The White House said on Friday Mr Trump could not declassify the memo because of "sensitive passages" that create "concerns for national security".
A congressional panel this week voted unanimously to release the document.
Democrats say their memo contains corrections to errors and omissions in the Republican document.
After the House Intelligence Committee voted this week to release a Democratic rebuttal to the Nunes memo, White House press secretary Sarah Huckabee Sanders assured us that the White House would be evenhanded. “As stated many times,” Sanders said, “the administration will follow the same process and procedure with this memorandum from the minority as it did last week, when it received the memorandum from the majority.”
That is simply not what happened.
The White House announced Friday night (translation: news-dump o'clock) that it would not immediately approve the release of the Democratic memo. It instead instructed Democrats to work with the Justice Department to adjust the memo so that it could be released publicly.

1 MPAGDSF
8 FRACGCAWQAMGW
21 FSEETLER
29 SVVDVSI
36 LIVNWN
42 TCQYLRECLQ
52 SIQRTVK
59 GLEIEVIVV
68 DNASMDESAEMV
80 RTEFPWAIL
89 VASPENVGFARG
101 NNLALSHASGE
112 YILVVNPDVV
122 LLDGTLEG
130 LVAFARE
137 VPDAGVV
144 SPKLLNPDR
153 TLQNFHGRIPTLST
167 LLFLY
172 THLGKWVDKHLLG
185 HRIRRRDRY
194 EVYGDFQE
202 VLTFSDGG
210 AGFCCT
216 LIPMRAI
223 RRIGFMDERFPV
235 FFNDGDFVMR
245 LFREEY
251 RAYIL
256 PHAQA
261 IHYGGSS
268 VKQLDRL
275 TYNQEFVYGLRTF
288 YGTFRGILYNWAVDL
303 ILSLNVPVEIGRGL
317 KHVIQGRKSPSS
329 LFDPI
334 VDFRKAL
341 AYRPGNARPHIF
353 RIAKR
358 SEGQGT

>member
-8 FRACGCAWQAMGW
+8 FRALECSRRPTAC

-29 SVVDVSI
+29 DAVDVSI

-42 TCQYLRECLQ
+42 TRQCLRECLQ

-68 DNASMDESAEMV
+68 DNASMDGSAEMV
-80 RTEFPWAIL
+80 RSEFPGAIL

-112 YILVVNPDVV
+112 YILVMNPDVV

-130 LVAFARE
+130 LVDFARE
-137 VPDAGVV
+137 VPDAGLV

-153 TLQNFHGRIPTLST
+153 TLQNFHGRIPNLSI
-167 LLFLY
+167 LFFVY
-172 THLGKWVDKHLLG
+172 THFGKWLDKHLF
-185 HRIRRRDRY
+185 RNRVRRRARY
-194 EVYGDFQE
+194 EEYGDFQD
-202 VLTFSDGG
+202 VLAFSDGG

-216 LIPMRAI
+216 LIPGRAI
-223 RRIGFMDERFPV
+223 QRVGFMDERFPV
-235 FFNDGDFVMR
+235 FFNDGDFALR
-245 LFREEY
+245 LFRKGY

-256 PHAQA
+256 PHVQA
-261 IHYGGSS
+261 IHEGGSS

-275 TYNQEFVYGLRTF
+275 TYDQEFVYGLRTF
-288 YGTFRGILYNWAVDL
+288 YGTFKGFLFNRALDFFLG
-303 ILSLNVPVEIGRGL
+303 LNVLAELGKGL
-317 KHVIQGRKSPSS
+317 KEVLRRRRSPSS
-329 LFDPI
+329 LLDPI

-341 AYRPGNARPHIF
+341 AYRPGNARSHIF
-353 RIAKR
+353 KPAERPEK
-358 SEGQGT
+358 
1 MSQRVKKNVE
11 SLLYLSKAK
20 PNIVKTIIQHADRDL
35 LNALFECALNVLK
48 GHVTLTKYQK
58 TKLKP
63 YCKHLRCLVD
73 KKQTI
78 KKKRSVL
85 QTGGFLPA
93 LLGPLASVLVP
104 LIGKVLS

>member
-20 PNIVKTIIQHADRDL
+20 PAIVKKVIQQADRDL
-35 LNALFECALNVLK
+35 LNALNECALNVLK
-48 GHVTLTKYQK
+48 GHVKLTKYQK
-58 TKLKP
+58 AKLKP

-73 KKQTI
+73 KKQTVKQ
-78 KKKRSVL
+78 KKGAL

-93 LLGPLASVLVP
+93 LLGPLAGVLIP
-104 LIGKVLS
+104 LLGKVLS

It's entirely possible this won't make a huge difference in the memo's content and impact. But let's be clear: This is not how the White House treated the Nunes memo.
When it was confronted with a decision about whether to release that memo, it did so over the objections of the FBI. The FBI publicly objected to the Nunes memo's release, suggesting the document left out key facts and was misleading. “As expressed during our initial review, we have grave concerns about the material omissions of fact that fundamentally impact the memo’s accuracy,” the FBI said in an extraordinary public rebuke.
And even before all of that — and before he had even reviewed the memo — Trump and the White House made clear they would release the GOP memo. Trump told a Republican lawmaker after his State of the Union address Jan. 30 that he would "100 percent” release the memo.